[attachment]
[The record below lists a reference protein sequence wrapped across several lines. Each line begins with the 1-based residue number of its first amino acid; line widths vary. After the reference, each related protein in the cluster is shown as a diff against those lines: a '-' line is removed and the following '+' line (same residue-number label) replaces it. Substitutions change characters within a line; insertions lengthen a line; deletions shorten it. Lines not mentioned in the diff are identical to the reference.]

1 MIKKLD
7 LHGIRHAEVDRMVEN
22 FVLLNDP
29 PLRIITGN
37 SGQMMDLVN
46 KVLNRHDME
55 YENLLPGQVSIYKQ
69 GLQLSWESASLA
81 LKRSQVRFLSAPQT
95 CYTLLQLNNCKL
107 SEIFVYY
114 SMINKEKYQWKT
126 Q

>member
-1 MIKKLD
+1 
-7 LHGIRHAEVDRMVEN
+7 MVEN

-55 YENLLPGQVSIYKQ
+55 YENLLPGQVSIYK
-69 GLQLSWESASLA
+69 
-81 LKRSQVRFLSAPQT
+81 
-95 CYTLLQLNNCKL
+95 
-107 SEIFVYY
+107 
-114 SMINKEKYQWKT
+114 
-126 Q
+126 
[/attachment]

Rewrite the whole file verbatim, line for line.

[The record below lists a reference protein sequence wrapped across several lines. Each line begins with the 1-based residue number of its first amino acid; line widths vary. After the reference, each related protein in the cluster is shown as a diff against those lines: a '-' line is removed and the following '+' line (same residue-number label) replaces it. Substitutions change characters within a line; insertions lengthen a line; deletions shorten it. Lines not mentioned in the diff are identical to the reference.]

1 MIKKLD
7 LHGIRHAEVDRMVEN
22 FVLLNDP
29 PLRIITGN
37 SGQMMDLVN
46 KVLNRHDME
55 YENLLPGQVSIYKQ
69 GLQLSWESASLA
81 LKRSQVRFLSAPQT
95 CYTLLQLNNCKL
107 SEIFVYY
114 SMINKEKYQWKT
126 Q

>member
-1 MIKKLD
+1 
-7 LHGIRHAEVDRMVEN
+7 MVEN

-55 YENLLPGQVSIYKQ
+55 YENLLPGQVSIYK
-69 GLQLSWESASLA
+69 
-81 LKRSQVRFLSAPQT
+81 
-95 CYTLLQLNNCKL
+95 
-107 SEIFVYY
+107 
-114 SMINKEKYQWKT
+114 
-126 Q
+126 